Kitchener-Waterloo·Audio

'Mystery shopper' job scam defrauds Brantford woman of $6K

A Brantford woman is out $6,000 of her own cash after responding to a text message inviting her to work as a mystery shopper.

Cheques that scammers send to participants look real but aren't

The fraud: a scammer sends you a cheque, you can keep some and spend some, but the large majority is deposited into a specified bank account. The reality: the original cheque bounces and you're on the hook for the funds. (Katherine Barton/CBC)

A Brantford, Ont. woman is out $6,000 after responding to a text message advertisement for a job inviting her to become a 'mystery shopper.'

Legitimate mystery shoppers are sometimes used in the retail industry to test customer service, compare prices and comment on store layout.

When she responded to the ad, a man identified as Mr. Rogers told her to cash a cheque worth $3,000, keep $500 for herself, spend money at a retail outlet and evaluate the service. She was to then take the unspent money to a bank that was not her own and make a deposit.

That simple, and what appeared to be an honest, process was repeated a second time. It wasn't until after the second deposit was made into a completely different bank account that the scam was revealed.

The woman received word from her financial institution the original cheques were fraudulent and she was responsible for the money.

The Canadian Anti-Fraud Centre investigated 204 incidents of job scams between Jan. 1-Feb. 10, 2017, costing victims over $500,000.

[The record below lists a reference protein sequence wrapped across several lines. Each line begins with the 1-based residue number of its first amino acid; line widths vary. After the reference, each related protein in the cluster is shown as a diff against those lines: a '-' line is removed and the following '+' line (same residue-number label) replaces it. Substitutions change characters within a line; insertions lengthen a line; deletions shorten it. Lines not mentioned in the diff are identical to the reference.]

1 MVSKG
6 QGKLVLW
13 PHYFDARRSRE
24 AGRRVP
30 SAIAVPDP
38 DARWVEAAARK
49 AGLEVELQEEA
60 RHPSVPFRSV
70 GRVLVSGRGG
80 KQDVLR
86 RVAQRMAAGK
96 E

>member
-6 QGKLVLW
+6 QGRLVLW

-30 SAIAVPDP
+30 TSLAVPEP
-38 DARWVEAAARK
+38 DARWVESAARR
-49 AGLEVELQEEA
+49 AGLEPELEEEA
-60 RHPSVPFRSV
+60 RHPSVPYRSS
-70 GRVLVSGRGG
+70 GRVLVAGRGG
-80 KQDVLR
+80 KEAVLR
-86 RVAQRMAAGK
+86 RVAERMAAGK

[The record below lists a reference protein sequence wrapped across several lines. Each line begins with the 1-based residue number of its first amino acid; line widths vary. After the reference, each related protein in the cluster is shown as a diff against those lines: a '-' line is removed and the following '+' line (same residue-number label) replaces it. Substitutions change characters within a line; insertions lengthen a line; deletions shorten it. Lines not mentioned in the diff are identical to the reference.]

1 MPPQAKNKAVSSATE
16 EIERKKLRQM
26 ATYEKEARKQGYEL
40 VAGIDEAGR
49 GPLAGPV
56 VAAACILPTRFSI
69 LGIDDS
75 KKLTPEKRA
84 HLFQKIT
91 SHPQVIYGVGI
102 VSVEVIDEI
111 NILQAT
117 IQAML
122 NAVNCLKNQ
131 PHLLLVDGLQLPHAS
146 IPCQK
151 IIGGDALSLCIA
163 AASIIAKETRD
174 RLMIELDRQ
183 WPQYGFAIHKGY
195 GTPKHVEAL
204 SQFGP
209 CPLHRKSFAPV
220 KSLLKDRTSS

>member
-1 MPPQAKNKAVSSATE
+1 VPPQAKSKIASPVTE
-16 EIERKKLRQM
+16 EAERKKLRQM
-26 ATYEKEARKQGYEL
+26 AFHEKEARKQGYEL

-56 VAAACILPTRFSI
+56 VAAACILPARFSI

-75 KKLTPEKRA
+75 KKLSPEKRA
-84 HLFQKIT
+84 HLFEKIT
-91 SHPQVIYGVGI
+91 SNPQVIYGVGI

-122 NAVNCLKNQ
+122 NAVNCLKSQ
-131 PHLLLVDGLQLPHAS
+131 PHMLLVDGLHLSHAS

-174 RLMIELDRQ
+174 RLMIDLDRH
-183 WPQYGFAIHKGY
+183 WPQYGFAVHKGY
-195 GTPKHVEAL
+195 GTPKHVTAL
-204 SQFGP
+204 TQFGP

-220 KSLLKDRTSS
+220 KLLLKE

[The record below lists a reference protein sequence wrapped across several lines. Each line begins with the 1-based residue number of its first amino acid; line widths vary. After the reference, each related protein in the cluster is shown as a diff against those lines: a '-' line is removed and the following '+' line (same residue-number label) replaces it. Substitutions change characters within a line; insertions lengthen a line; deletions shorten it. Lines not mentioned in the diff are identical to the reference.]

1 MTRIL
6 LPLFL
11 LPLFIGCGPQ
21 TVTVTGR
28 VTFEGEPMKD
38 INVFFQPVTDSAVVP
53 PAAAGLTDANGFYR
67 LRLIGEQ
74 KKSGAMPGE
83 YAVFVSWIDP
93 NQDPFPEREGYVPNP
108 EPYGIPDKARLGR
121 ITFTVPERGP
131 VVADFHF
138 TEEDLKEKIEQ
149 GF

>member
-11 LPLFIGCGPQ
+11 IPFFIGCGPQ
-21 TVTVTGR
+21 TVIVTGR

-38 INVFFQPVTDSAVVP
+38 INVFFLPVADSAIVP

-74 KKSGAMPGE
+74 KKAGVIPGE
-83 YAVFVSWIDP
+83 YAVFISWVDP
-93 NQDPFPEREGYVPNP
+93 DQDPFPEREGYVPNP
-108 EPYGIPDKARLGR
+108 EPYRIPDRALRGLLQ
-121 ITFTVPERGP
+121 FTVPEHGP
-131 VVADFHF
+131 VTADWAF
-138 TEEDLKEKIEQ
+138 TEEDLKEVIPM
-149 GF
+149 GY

It's not unusual

Linda Boutin, a team leader and manager with the Canadian Anti-Fraud Centre, told CBC News it's not unusual that the bogus cheques sent to victims actually look legitimate.

"Sometimes the bank will say 'there's money to cover for that cheque'," said Boutin. "So the consumer feels it's safe to proceed with the instructions from the suspect."

Statistics collected by the Anti-Fraud Centre show 204 job scams with a cost to victims of half a million dollars, in just the first two months of 2017.

The Brantford Police Service issued reminders for people to protect themselves from fraudulent activity:

  • Never respond to spam messages. 
  • Do not click on any links or open email or messaging attachments. 
  • Research the company name. 
  • Never cash a cheque for anyone you do not know. 
  • Ask for cheques to be certified before you deposit or release funds. 
  • Ask for funds to be deposited by emailed electonic transfers, as these transactions do not require the same type of hold on funds.
  • Remember: a legitimate employer will never send funds and request a portion of those funds back.
  • Be wary of unsolicited text messages or emails offering employment.

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